2011 Nissan Quest SL

Matt Tierney

I had two trips home in this van and I was impressed. Unlike the last Quest, this is a real van, one that I could see carting around my family in. The interior is attractive, second only to the Honda. I'm not sold on the seat-folding/cargo setup of this van yet, however. Its seats fold nearly flat but not down into the floor like in other minivans. I might miss a true, flat cargo floor.

One significant benefit of the Quest's cargo/seat setup is the permanent underfloor cargo well in back. This is a real game-changing feature, and it might overrule any potential downside to the flat-cargo-floor concern. For 90 percent of a family's cargo needs, this permanent storage solution combined with a quick-folding seatback would trump the traditional fold-into-the-floor bench.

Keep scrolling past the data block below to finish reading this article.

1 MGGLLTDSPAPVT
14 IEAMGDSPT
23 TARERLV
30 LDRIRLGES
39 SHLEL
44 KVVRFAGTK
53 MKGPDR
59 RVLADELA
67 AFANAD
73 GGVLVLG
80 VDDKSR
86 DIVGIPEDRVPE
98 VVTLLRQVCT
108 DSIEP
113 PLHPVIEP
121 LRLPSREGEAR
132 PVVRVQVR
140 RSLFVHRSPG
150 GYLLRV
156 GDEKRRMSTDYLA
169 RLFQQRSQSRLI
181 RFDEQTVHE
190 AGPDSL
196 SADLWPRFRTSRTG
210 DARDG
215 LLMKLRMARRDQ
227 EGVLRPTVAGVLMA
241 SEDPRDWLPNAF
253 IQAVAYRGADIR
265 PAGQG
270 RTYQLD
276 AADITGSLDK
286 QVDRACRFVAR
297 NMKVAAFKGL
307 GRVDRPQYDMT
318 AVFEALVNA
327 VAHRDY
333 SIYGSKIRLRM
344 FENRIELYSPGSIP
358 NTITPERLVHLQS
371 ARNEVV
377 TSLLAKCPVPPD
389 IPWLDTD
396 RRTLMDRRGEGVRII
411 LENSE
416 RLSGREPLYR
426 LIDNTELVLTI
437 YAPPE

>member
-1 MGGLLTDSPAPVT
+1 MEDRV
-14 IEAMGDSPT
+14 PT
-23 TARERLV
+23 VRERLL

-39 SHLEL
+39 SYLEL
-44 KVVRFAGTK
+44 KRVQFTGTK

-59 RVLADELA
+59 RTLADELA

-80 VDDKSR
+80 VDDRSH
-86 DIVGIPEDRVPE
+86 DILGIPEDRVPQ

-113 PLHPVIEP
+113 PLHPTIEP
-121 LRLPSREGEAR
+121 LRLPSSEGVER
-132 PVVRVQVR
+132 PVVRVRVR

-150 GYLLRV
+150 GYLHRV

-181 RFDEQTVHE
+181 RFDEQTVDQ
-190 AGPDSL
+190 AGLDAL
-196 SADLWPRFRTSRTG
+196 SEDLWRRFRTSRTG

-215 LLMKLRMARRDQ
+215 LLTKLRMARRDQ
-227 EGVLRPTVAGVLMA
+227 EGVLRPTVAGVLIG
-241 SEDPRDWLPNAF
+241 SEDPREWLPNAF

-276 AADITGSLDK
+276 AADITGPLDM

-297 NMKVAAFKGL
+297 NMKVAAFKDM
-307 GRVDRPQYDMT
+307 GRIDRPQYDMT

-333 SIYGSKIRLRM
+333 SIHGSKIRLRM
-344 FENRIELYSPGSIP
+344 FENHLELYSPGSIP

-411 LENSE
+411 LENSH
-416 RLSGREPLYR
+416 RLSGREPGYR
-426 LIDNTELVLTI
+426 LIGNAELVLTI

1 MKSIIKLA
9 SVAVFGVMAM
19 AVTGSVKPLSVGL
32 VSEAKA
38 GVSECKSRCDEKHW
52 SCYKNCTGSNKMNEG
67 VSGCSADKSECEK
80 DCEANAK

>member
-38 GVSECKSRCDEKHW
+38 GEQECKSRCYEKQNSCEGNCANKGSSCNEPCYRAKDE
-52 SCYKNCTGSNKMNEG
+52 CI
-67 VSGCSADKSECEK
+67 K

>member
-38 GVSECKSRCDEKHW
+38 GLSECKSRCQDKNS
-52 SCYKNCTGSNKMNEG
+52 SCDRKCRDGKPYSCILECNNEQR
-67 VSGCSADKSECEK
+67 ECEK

Although I didn't break out a tape measure, this van sure felt like the largest inside, had tons of room everywhere, and a good view out from all seats.

I wish this Quest were fully equipped like the others in the comparison, so it would be easier to judge versus the competition. As equipped, this van is quite a bit cheaper than the Honda, Toyota, and Chrysler. If I were ordering a Quest, I'd need to go all the way up to the LE, since it's the only way to get the blind-spot-monitoring system. At that point you're in the thick of the battle with the other vans, in the low-to-mid $40Ks.

Matt Tierney, Art Director

New Car Research

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